Brain Pickings

Posts Tagged ‘history’

22 JULY, 2011

Milton Glaser: To Inform & Delight

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What Bob Dylan has to do with civic pride and Ancient Rome’s views on the purpose of art.

Milton Glaser is one of the greatest graphic designers alive today, and a longtime favorite around here. From his iconic I ♥ NY logo to his prolific newspaper and magazine designs, logos, brand identities, posters and other celebrated visual ephemera, Glaser is as revered for his exceptional visual output as he is for his thoughtful reflections on the role of design at large. His work, equal parts playful and poignant, explores the intersection of form and light to inform and delight, these being the purpose of art as defined by Ancient Roman poet Horace.

That’s the inspiration behind the title of the fantastic 2008 documentary Milton Glaser: To Inform & Delight, a remarkable debut by first-time filmmaker Wendy Keys. The film, now out on DVD, iTunes and Amazon Instant Video (free for Amazon Prime members, bless), offers an unprecedented glimpse of the ordinary moments of Glaser’s personal life, his creative process and the cross-pollination between the two, revealing the genuine humility, warmth and extraordinary intelligence of a modern-day Renaissance man.

I have made nothing on I [heart] New York, ever. There’ve been no cash rewards as a consequence of doing it. On the other hand, it really makes me feel very, very proud to have taken part in that shift in the city’s consciousness from being indifferent to itself to realizing, ‘We love this place.'” ~ Milton Glaser

As the creator of I ♥ NY and the moving sequel that followed 9/11, he may be the best-known graphic designer in the world. But they don’t begin to even hint at the impact and significance of Milton Glaser’s work. He’s taken the gifts he had to start with and developed them along a dazzling variety of lines that have influenced every serious designer I can think of, and that have materially affected the way we get information, the way we buy things and, in fact, the things that we buy.” ~ Ralph Caplan, Design Writer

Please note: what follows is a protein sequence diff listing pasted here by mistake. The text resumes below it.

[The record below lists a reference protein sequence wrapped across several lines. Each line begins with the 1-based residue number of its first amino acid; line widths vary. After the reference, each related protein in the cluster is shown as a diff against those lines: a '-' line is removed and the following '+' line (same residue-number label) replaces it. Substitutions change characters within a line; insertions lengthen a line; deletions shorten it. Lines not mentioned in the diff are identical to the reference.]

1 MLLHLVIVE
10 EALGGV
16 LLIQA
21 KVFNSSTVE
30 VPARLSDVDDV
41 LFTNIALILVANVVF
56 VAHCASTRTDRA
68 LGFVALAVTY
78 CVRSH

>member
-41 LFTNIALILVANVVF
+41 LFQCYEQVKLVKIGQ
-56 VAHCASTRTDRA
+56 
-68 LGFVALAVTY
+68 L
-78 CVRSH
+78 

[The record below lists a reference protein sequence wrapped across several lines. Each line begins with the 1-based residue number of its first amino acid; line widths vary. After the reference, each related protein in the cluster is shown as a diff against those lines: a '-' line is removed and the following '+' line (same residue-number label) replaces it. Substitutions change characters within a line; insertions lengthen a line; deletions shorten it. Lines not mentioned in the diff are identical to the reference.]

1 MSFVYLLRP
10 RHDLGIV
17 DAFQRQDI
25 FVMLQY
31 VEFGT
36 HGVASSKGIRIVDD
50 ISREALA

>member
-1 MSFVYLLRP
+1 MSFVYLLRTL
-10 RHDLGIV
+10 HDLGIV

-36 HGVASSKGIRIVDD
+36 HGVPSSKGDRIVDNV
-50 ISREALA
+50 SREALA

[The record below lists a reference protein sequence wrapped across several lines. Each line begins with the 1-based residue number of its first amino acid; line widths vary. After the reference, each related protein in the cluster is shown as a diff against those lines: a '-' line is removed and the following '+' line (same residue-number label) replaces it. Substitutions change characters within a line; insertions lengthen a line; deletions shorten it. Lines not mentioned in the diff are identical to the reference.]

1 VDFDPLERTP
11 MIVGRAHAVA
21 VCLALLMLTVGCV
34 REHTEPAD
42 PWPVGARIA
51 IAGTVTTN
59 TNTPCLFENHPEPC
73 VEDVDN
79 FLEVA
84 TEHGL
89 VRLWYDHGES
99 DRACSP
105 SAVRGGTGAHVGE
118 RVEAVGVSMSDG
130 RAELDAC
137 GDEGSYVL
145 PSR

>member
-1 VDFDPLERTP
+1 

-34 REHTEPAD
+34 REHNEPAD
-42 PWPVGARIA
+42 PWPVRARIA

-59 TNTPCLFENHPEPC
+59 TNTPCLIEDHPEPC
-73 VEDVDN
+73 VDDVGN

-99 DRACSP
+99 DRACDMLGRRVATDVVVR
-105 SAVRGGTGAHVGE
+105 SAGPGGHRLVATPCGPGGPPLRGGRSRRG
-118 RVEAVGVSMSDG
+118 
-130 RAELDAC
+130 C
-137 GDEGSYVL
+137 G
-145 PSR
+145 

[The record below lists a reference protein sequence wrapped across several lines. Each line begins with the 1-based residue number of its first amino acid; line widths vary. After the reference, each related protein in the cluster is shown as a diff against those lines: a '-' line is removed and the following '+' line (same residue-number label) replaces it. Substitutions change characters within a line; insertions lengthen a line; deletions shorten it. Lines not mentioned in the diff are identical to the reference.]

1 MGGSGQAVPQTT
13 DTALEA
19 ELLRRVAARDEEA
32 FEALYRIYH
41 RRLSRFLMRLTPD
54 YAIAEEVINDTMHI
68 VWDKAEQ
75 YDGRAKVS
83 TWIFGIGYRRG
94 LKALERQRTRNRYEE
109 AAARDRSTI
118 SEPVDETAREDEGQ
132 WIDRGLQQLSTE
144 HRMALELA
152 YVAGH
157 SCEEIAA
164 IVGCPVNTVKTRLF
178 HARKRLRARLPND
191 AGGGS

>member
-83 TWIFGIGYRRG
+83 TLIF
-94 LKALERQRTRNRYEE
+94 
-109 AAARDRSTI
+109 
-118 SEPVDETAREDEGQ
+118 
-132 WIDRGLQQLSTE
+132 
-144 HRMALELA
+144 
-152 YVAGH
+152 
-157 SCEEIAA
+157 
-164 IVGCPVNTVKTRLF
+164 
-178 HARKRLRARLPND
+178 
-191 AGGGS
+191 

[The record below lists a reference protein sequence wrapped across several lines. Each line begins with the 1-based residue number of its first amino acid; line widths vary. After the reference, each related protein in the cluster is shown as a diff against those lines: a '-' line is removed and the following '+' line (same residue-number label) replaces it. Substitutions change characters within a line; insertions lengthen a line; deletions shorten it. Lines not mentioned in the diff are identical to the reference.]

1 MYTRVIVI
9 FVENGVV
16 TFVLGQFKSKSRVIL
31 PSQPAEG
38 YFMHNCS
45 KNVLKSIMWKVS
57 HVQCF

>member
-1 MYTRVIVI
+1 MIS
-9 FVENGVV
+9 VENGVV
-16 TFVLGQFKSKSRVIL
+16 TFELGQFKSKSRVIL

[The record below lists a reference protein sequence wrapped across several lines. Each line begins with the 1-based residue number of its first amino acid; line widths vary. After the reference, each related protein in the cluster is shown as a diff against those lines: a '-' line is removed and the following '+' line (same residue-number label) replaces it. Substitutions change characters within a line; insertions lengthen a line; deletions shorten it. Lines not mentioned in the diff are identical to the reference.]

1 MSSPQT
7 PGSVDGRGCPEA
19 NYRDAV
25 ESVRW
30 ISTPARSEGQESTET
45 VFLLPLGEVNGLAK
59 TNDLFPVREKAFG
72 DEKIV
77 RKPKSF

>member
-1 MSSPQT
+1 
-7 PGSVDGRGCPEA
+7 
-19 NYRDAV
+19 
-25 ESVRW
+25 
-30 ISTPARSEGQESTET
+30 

With reflections from some of today’s most acclaimed design critics and direct footage of Glaser himself talking about everything from humorous anecdotes pf the 1960s to the problem-solving capacity of the brain to the profound impact music has had on his life and process, To Inform & Delight is an essential piece of creative history and will inform and will delight. (Amazon also has the beautiful poster for the film, based on Glaser’s iconic 1967 Bob Dylan poster, at 90% off.)

I [internalized] this idea that it didn’t matter whether I was called an artist or a designer or an illustrator or whatever else it was. The core value was always the act of making things, and the transformation of an idea that you hold in your mind that becomes real or material. That, to me, still is the glory of any creative activity.” ~ Milton Glaser